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Home  >  News  >  200 Attend Presbytery Dementia Event


From left: Prof Mary Marshall, the Rev Tom Gordon, the Very Rev David Lunan, Andy Lowndes
From left: Prof Mary Marshall, the Rev Tom Gordon, the Very Rev David Lunan, Andy Lowndes

200 Attend Presbytery Dementia Event

Tuesday June 14


The Rev Maggie Roderick reports on a successful event on dementia organised by the Presbytery of Stirling


Nearly 200 people from 36 parishes in the Presbytery of Stirling attended the Church of the Holy Rude on June 1 to hear about 'The Challenge to Care: Dementia'.

The event, chaired by the Very Rev David Lunan, brought together three expert speakers.

Professor Mary Marshall, a social worker who has worked with people with dementia in numerous different roles, told us about Faith in Older People’s draft guide to help faith communities be more dementia friendly and aware.

Mary, who is on the board of Faith in Older People, explained that dementia is a term covering over 100 progressive diseases of the brain. 50-60% of those affected have Alzheimer’s disease. A further 20 % have vascular dementia and 20% have Lewy body disease. The most common thing to deal with is stigma and fear and we should talk about people with dementia, not dementia sufferers. Mary’s presentation was fascinating, providing a real insight into the various aspects of dementia, leaving her audience with the knowledge that there is so much more to learn.

Andy Lowndes, deputy chair of the charity Playlist for Life, encouraged each of us to think of our favourite piece of music and why it is important, then talked about the fact that most people have a playlist, reflecting their lives. He talked of the possibility of living a good life, even with dementia and later showed a moving video of how music helped a man living with dementia.

The Rev Tom Gordon, a retired parish minister and former chaplain at the Marie Curie Hospice in Edinburgh, reminded us that Pastoral Care is integral to the Church’s mission and purpose. He suggested that living with dementia is living with loss and that we are called to be faithful, not successful. He talked of the loss of interaction, the loss of being loved, the loss of the fullness of life, and much more besides. Tom encouraged us to walk alongside people, knowing that we cannot take away the pain and reminded us that dementia affects families too, therefore widening the circle of care.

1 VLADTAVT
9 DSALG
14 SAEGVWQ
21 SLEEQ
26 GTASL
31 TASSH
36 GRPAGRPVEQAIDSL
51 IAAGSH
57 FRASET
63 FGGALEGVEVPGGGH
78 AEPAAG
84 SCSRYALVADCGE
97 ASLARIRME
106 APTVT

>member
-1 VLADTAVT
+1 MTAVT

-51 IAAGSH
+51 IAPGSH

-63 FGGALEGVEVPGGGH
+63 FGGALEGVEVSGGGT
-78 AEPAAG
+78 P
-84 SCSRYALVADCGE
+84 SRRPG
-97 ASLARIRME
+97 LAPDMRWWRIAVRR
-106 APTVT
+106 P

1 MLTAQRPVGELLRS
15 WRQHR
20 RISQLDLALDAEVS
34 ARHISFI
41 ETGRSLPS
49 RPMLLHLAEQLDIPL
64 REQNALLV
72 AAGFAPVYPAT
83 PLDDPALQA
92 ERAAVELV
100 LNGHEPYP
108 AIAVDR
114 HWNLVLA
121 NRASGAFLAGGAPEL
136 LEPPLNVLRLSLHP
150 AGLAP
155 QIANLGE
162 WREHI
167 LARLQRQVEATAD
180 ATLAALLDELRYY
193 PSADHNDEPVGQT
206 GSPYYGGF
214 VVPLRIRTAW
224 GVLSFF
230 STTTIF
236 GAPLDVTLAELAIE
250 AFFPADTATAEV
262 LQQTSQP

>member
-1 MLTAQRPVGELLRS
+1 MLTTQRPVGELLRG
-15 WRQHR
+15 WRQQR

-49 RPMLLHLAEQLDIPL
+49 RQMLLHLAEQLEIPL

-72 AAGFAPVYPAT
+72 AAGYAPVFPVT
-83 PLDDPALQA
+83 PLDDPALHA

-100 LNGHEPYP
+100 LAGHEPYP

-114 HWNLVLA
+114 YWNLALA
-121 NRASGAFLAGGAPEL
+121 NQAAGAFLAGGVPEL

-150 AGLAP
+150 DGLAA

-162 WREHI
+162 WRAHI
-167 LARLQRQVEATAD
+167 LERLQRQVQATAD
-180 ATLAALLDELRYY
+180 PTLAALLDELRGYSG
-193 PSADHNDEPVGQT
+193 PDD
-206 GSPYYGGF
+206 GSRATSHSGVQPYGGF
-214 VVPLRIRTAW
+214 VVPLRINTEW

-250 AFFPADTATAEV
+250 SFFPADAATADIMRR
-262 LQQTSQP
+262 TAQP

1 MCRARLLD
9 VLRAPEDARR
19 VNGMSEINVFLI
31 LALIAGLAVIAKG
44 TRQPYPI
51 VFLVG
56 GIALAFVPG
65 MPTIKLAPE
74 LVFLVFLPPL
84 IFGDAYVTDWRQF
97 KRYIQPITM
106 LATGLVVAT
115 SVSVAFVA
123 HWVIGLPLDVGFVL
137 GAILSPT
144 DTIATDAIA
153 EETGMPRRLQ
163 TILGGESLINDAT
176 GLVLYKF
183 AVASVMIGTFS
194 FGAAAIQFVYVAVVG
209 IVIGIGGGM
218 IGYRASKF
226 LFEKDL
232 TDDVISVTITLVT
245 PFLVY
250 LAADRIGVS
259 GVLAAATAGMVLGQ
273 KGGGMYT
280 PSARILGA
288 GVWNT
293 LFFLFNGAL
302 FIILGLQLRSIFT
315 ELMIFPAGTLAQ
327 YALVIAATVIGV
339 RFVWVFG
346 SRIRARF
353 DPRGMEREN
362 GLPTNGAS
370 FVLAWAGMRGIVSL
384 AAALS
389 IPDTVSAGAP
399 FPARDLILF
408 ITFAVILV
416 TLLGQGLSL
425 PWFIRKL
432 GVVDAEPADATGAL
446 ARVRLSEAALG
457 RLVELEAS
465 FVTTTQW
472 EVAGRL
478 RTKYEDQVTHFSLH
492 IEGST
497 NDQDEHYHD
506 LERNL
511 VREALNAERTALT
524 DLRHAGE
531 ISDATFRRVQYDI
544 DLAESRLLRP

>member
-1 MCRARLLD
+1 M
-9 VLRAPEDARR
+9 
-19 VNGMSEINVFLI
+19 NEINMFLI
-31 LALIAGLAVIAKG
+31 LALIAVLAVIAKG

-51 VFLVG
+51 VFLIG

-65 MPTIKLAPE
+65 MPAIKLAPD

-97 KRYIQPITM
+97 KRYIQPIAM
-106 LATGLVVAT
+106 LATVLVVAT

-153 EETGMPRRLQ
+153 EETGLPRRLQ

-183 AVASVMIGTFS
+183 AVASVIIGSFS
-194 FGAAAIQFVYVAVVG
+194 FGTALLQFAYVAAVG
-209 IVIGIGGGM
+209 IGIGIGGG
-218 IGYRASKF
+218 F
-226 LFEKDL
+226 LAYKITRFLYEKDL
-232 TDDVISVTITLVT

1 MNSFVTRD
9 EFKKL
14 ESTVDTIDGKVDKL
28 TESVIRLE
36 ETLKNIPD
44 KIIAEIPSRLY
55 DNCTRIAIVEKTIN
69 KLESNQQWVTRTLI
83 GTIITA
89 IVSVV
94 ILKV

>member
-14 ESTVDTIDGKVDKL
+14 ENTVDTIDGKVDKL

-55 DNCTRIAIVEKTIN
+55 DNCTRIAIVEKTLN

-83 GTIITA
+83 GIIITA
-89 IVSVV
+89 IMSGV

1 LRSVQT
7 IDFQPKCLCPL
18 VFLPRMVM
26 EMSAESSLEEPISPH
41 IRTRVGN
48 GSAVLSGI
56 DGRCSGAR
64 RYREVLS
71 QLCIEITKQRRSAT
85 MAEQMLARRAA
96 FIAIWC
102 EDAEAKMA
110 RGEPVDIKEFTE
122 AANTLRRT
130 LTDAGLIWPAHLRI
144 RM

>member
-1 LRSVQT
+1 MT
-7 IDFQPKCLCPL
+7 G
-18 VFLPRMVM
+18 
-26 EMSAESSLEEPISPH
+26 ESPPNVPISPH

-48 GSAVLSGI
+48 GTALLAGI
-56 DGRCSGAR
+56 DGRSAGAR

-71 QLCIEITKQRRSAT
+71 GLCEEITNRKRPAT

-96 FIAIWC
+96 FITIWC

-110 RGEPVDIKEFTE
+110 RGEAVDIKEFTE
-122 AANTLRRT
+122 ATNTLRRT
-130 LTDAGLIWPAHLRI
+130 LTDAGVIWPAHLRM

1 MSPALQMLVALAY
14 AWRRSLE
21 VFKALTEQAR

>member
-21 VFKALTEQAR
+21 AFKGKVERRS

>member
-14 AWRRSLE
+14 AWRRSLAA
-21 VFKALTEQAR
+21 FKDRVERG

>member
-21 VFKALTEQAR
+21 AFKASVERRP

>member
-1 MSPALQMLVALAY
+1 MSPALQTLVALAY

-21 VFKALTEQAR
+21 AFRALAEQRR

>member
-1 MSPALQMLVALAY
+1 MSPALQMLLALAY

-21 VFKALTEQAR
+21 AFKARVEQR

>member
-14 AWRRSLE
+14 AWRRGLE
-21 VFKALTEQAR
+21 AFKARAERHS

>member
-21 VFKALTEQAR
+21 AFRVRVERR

David Lunan and the speakers each brought a different perspective to this important subject and after a time for questions, there is no doubt that everyone left feeling a little more knowledgeable. Many remained for over an hour after the final questions, chatting about what they’d heard and their experiences.

The conference arose from a suggestion from the Rev Stuart Fulton that the Presbytery should host an event, possibly with a well-known theologian. A group was set up by the presbytery’s business committee, and they suggested that people may be more likely to attend a presbytery event if they saw a relevance to their lives. They suggested dementia as a topic.

Presbytery agreed a budget of £1100 including all costs and a buffet; and each parish in the presbytery was invited to send five people. By the day of the event, 170 people had booked, and a further 20 turned up on the night. Several organisations, including Alzheimer’s Scotland and CrossReach, were either represented or sent leaflets.

This is unlikely to be the end of the matter for Stirling Presbytery as there have been offers to provide more detailed information. Involvement in this event has certainly opened my eyes and has inspired me to find out more about our challenge to care.

Dementia information from Faith in Older People

The Playlist for Life video is on

Tom Gordon’s books are available from

Alzheimer Scotland 24 hour dementia helpline Freephone 0808 808 3000



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